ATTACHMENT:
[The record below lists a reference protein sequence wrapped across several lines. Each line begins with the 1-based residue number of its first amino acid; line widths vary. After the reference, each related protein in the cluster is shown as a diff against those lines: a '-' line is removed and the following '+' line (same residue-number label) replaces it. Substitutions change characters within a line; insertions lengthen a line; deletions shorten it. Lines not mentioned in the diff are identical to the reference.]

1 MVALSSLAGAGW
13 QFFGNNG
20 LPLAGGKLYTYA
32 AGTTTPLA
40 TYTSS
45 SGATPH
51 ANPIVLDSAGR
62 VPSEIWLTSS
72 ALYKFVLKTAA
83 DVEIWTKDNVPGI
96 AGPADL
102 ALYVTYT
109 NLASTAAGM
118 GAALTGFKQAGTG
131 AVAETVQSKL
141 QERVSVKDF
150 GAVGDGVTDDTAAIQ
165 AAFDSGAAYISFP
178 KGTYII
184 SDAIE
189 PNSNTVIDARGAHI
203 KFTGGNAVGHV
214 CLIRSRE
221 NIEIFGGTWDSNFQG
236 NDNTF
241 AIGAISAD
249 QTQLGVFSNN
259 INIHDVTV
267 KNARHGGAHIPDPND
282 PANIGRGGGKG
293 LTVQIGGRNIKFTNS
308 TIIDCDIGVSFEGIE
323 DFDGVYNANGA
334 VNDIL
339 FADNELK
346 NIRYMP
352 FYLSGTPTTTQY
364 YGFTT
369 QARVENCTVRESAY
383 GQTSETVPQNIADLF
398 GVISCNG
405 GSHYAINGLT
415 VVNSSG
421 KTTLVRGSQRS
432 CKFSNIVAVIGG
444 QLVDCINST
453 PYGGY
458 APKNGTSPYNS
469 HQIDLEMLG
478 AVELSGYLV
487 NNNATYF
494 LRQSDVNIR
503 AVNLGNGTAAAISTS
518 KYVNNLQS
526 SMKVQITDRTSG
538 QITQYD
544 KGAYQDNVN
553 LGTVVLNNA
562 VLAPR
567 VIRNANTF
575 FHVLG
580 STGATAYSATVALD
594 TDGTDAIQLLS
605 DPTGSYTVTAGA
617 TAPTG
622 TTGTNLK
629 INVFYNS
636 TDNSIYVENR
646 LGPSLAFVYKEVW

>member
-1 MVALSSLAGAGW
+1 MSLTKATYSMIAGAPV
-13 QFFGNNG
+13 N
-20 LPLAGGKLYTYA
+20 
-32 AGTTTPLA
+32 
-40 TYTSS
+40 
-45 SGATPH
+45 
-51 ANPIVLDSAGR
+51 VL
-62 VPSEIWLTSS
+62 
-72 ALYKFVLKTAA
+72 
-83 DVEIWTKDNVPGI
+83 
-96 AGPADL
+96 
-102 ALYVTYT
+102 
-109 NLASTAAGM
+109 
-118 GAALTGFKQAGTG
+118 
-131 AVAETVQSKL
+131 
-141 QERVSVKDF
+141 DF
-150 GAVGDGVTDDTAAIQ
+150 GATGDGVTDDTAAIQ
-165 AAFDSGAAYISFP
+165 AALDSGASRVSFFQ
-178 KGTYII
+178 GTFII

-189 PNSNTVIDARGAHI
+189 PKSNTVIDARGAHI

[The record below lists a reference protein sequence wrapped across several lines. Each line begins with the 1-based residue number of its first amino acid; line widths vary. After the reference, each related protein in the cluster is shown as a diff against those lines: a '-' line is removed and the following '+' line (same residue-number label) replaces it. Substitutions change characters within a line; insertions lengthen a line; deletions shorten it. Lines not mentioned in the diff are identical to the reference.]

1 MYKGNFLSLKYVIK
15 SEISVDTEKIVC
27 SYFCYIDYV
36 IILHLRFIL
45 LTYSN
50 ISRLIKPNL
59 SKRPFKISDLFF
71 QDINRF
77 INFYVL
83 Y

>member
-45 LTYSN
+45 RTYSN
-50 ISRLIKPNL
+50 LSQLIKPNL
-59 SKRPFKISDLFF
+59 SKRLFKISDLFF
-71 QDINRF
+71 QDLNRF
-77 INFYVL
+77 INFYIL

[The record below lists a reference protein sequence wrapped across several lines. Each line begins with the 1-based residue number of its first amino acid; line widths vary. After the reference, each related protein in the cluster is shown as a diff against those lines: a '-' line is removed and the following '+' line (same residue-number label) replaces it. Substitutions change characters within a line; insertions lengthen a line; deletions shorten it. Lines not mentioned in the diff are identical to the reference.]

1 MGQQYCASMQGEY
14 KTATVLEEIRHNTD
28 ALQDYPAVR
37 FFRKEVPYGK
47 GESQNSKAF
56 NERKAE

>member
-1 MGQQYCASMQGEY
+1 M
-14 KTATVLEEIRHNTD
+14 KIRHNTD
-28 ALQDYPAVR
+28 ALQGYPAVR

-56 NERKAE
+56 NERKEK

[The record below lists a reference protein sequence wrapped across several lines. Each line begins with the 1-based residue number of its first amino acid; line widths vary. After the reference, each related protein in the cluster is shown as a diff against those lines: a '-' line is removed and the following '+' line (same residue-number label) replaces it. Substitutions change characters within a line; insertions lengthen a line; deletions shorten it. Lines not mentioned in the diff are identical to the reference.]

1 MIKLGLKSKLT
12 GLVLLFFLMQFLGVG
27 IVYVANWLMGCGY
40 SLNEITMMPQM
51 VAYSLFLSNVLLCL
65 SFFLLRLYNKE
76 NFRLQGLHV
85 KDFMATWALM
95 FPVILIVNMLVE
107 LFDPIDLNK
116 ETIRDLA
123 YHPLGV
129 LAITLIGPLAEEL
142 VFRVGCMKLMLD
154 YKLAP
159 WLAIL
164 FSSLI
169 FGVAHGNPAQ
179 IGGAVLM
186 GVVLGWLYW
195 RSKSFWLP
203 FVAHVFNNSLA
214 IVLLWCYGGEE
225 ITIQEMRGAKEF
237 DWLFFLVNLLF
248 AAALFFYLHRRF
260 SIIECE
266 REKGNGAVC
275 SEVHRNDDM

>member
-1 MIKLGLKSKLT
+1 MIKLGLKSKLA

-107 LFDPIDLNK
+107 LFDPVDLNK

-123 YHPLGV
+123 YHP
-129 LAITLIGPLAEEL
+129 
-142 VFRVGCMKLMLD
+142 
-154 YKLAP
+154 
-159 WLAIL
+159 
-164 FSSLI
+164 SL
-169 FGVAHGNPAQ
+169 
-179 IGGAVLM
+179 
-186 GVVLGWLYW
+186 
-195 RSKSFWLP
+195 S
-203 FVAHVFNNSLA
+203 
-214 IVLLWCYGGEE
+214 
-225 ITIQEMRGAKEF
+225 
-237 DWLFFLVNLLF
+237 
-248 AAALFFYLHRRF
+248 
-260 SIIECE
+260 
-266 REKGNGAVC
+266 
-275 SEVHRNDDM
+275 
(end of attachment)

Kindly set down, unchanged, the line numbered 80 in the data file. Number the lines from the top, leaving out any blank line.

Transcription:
-40 TYTSS